The movie just has so many problems, the main one being that there are a lot of decent dramatic scenes, but the story is impossible to follow and Buschel just doesn’t seem to be able to make movies that connect with an audience. Comparing this to Wolves makes it really obvious how Buschel hasn’t been able to grow and improve as a director in the same way that Bart Freundlich has.
As mentioned earlier, the Tribeca Film Festival is known for its fantastic docs, many which have gone on to Oscar nominations and wins. I’ve only seen a couple docs this past week, but one of the standouts is Vanessa Gould’s Obit. It takes a look inside the New York Times’ obituary section and the writers who have to come up with interesting ways to honor the dead. Anyone who has ever tried to come up with the perfect intro to a story they’re writing can relate.
Win! Is Justin Webster’s inside and unprecedented look at the formation of the New York City Football Club, which played their first season at Yankees Stadium last year (it didn’t go so well for them), and it’s an impressive documentary for showing us something we’ve never had a chance to see from inside.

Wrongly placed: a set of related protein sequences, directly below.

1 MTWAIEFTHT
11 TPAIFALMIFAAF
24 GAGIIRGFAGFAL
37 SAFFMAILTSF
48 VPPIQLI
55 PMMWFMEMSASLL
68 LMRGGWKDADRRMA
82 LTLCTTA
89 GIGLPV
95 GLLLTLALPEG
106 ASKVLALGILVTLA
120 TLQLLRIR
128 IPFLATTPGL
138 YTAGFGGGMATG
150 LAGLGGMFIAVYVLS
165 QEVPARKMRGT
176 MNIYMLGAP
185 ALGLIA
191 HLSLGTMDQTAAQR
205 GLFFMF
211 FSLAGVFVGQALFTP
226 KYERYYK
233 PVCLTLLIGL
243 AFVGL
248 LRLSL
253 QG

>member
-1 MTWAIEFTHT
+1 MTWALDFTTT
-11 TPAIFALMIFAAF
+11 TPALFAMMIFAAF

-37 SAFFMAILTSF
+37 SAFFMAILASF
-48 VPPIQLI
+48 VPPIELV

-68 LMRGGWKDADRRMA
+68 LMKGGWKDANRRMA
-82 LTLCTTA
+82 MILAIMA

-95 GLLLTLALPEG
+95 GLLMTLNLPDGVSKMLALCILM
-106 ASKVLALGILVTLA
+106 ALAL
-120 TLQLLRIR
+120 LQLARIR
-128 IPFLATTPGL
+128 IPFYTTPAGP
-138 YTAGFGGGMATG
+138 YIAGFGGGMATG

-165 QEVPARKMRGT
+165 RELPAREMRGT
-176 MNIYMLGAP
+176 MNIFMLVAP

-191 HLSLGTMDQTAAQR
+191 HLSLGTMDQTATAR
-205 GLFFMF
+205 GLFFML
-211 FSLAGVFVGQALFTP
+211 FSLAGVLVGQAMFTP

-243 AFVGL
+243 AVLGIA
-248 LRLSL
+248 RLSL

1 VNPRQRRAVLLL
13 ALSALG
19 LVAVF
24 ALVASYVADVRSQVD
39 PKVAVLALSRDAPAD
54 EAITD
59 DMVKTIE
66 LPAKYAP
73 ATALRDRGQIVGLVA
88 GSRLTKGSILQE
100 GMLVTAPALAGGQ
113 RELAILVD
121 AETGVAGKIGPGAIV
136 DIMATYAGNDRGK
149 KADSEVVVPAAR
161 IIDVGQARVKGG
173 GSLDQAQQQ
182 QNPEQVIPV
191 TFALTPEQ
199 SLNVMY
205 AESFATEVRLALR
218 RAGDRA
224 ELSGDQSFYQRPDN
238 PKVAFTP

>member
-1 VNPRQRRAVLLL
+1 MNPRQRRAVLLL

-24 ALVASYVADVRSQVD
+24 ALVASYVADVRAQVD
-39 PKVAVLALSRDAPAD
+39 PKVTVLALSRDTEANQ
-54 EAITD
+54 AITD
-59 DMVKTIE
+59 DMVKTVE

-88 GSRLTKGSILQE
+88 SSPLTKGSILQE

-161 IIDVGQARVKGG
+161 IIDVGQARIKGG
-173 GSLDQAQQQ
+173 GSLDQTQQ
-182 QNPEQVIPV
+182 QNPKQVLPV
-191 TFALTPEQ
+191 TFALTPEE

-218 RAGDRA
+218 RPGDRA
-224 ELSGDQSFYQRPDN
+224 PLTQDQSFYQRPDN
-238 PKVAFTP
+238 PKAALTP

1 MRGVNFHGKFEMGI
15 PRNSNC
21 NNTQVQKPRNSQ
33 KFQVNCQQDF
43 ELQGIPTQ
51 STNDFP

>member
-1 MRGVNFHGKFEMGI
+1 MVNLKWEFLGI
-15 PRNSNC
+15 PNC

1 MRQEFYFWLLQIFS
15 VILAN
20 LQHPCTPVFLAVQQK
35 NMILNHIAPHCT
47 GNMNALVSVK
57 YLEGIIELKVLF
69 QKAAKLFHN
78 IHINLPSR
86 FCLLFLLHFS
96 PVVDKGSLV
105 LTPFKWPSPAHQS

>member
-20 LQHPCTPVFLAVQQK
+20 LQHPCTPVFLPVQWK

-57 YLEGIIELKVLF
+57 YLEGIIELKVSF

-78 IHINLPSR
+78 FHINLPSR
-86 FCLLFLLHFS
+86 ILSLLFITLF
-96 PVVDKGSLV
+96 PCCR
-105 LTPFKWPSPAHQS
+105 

Fans of Bennett Miller’s 2014 film Foxcatcher may want to check out Jon Greenhalgh’s Team Foxcatcher, when it premieres on Netflix on April 29, as it fills in some of the gaps in the story behind the murder of wrestler Dave Schultz by billionaire John Du Pont in 1996. It’s interesting that there’s almost no mention of Dave’s brother Mark (as played by Channing Tatum in Miller’s film) but that’s because he had left Foxcatcher Farms before Dave showed up to coach Du Pont’s championship wrestling team. The timeline was changed to make Miller’s film more interesting, apparently.
I was a little more mixed on Craig Atkinson’s Do Not Resist, which looks at the militarization of the police to deal with terrorist threats, angry rioting citizens, etc. It was a decent doc but the topic made me angry.
Lastly, I quite enjoyed my friend and colleague Marshall Fine’s doc Robert Klein Still Can’t Stop His Leg, which takes a look at the life and career of the comic and actor who has been entertaining audiences for 50 years. If you want to know where comics like Jay Leno, Jerry Seinfeld, and Billy Crystal got their inspiration than this is worth checking out whenever The Weinstein Company releases it.
The Tribeca Film Festival continues through Sunday, April 24. You can also read my review of Thomas Tykwer’s A Hologram for the King, starring Tom Hanks, which opens Friday, April 22 after its Tribeca premiere, right here.